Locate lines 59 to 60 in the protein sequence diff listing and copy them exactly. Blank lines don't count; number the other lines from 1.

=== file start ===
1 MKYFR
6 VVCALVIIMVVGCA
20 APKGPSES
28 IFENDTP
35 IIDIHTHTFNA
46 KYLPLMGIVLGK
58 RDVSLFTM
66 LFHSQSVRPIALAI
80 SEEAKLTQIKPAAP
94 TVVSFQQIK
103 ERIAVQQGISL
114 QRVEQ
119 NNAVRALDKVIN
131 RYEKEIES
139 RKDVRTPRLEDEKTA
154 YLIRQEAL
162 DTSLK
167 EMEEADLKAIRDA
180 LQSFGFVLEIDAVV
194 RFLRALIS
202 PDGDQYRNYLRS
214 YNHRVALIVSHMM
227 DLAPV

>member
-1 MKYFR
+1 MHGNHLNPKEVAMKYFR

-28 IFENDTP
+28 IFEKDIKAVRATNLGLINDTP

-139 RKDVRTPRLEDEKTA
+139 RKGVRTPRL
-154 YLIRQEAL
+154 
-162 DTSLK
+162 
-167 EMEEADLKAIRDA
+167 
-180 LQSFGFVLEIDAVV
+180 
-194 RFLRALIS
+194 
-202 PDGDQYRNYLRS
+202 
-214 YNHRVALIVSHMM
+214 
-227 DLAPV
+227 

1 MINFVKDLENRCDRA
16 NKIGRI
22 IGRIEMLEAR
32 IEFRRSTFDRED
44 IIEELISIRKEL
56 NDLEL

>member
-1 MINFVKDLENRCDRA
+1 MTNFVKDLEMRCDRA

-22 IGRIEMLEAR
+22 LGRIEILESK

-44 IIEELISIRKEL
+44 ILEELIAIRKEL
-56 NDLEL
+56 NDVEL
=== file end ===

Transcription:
+44 ILEELIAIRKEL
-56 NDLEL